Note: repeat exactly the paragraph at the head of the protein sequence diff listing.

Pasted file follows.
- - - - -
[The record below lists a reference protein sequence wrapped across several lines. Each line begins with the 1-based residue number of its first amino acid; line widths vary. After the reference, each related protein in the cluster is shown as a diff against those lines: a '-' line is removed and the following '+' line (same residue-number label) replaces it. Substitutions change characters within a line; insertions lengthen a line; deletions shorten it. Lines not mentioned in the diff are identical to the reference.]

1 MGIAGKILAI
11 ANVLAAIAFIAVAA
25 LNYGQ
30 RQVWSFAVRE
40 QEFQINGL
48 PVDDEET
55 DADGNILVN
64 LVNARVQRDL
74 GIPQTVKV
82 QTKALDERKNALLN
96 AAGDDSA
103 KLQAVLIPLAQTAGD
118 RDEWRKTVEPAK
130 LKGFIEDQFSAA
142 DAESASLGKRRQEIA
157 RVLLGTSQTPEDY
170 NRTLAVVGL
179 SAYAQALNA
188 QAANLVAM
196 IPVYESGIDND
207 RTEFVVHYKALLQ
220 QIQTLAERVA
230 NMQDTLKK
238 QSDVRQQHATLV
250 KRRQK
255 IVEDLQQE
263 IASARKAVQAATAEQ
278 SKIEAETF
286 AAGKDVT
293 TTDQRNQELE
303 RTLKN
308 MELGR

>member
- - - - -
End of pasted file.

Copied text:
[The record below lists a reference protein sequence wrapped across several lines. Each line begins with the 1-based residue number of its first amino acid; line widths vary. After the reference, each related protein in the cluster is shown as a diff against those lines: a '-' line is removed and the following '+' line (same residue-number label) replaces it. Substitutions change characters within a line; insertions lengthen a line; deletions shorten it. Lines not mentioned in the diff are identical to the reference.]